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Federal Judge Blocks Alabama Illegal Immigration Law -- For Now

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    The Alabama Legislature passed an immigration bill similar to the controversial one in Arizona. (AP)

  • Alabama Immigration Law Hispanic Immigrants Pray.jpg

  • Alabama Immigration Law August 29.jpg

    Aug. 24: Augusta Dowd, attorney, speaks to reporters outside the federal courthouse following an all-day hearing over efforts to persuade a federal judge to block Alabama's immigration law in Birmingham, Ala. On Aug. 29, a federal judge temporarily blocked enforcement of Alabama's new law cracking down on illegal immigration.

  • Alabama Immigration Law Hispanic Immigrants Pray.jpg

    Aug. 24: Hispanic protestors pray outside the federal courthouse during an all-day hearing over efforts to persuade a federal judge to block Alabama's immigration law in Birmingham, Ala. On Aug. 29 A federal judge temporarily blocked enforcement of Alabama's new law cracking down on illegal immigration.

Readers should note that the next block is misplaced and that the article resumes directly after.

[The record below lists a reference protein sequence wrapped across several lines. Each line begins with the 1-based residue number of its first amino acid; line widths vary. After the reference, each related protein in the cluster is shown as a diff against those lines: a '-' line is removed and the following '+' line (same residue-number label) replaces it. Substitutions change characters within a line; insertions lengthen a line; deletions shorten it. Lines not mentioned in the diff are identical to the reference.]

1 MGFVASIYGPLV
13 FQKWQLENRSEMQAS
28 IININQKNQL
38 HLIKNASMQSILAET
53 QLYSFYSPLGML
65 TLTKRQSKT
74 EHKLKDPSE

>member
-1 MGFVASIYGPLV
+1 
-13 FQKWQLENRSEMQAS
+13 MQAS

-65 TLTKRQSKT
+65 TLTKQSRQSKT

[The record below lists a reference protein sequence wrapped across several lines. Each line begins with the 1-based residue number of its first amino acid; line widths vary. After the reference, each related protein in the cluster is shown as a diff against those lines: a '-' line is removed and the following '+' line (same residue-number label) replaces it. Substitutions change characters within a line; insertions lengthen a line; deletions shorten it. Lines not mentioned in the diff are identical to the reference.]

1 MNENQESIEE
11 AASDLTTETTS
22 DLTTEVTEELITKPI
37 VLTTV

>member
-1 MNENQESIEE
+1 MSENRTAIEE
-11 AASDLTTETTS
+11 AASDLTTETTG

BIRMINGHAM, Ala. -- A federal judge temporarily blocked enforcement of Alabama's new law cracking down on illegal immigration, ruling Monday that she needed more time to decide whether the law opposed by the Obama administration, church leaders and immigrant-rights groups is constitutional. 

The brief order by U.S. District Judge Sharon L. Blackburn means the law won't take effect as scheduled on Thursday. The ruling was cheered by opponents who have compared the law to old Jim Crow-era statutes against racial integration. 

But Blackburn didn't address whether the law is constitutional, and she could still let all or parts of the law take effect later. The judge said she will issue a longer ruling by Sept. 28. 

Instead, she said she needs more time to consider lawsuits filed by the Justice Department, private groups and individuals that claim the state is overstepping its bounds with the law. 

Both supporters and opponents say Alabama's law is the nation's toughest against illegal immigration. Among other things, it would require schools to verify the citizenship status of students. Officials say it wouldn't prevent illegal immigrants from attending public schools.